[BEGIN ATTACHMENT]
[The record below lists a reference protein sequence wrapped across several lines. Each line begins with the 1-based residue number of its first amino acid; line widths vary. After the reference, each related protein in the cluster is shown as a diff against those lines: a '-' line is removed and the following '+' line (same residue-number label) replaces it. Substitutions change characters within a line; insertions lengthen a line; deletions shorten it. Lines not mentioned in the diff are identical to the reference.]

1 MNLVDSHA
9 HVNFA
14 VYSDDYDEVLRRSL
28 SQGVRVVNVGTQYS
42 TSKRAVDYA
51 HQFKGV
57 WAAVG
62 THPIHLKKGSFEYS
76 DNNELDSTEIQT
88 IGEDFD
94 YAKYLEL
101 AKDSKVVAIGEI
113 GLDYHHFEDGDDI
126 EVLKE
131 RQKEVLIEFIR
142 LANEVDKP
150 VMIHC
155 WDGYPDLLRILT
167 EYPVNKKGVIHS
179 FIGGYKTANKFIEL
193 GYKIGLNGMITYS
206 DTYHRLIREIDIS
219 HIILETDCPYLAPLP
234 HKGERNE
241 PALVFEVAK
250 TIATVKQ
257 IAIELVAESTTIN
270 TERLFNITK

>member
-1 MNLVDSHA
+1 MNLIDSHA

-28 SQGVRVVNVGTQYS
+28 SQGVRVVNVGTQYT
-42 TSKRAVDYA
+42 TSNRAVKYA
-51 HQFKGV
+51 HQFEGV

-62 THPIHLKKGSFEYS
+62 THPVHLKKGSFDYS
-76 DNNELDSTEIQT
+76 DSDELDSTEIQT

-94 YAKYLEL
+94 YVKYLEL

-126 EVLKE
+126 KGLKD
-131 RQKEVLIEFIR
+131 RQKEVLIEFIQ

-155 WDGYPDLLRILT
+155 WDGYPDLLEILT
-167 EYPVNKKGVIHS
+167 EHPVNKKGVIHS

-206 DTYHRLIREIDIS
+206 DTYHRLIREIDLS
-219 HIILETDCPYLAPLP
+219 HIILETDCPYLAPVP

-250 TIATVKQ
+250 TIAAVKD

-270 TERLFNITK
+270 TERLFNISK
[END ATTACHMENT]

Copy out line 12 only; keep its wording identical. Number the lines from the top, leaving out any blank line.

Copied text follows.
94 YAKYLEL